BERLIN Nov 2 (Reuters) – German anti-nuclear activists on Tuesday took responsibility for setting a small fire in a Berlin rail station during rush hour that caused widespread disruption to commuters throughout the capital.
Monday’s attack on a power cable in an S-Bahn rail station came just days before many thousands of anti-nuclear activists are expected to protest on Nov. 5-8 against the transport of nuclear waste to a dump in the northern town of Gorleben.
German media reported that responsibility had been claimed by a group called itself “Commando Sebastien Briard” — named after a French anti-nuclear activist killed while trying to stop an earlier nuclear waste transport to Germany in 2004.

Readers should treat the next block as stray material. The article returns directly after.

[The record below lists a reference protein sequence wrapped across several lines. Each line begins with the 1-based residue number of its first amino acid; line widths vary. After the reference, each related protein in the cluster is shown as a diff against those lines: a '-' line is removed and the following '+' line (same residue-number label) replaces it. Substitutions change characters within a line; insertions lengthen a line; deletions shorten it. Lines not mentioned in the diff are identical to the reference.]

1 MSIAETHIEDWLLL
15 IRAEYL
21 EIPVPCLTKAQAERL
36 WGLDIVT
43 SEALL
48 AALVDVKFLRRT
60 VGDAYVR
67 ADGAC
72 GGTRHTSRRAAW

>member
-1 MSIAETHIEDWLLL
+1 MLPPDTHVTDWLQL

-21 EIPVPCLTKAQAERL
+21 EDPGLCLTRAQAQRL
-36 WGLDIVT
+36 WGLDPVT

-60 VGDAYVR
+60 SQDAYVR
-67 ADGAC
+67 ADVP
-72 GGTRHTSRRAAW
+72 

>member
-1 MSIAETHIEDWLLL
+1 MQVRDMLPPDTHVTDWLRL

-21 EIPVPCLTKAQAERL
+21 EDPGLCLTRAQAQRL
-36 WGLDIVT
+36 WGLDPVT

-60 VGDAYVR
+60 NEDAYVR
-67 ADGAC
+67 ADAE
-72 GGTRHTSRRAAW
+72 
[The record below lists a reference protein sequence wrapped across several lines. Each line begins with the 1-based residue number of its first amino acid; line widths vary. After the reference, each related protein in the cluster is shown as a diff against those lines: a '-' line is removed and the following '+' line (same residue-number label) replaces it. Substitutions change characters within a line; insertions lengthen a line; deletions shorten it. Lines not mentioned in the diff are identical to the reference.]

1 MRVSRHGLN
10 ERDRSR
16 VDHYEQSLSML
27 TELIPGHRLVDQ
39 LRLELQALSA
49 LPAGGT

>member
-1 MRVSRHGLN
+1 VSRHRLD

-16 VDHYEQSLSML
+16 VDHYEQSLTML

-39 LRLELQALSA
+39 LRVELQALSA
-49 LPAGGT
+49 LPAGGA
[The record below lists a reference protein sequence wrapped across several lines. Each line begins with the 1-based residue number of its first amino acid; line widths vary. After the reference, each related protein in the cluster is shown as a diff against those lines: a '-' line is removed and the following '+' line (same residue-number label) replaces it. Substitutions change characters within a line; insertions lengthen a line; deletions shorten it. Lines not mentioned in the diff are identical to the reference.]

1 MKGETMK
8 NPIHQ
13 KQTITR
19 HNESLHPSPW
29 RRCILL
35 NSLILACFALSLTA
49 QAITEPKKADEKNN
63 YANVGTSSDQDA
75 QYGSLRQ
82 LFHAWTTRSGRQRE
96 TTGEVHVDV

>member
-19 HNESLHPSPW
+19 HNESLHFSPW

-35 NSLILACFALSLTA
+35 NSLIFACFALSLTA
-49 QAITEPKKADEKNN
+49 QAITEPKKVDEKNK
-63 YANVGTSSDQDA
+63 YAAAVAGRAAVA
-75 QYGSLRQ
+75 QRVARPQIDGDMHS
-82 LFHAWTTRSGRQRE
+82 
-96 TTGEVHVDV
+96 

Germany gets about 23 percent of its energy from nuclear power but the public remains wary of it and opinion polls show most oppose the government’s plans to extend the lifespan of its nuclear power stations.
Chancellor Angela Merkel decided this year to extend their operating life by an average of 12 years, going back on a commitment by her centre-left predecessor Gerhard Schroeder to phase out the nuclear sites.
Tens of thousands of riot police will be escorting the nuclear waste convoy across Germany to the Gorleben dump.
Nuclear waste shipments to Gorleben have drawn repeated protests since 1980.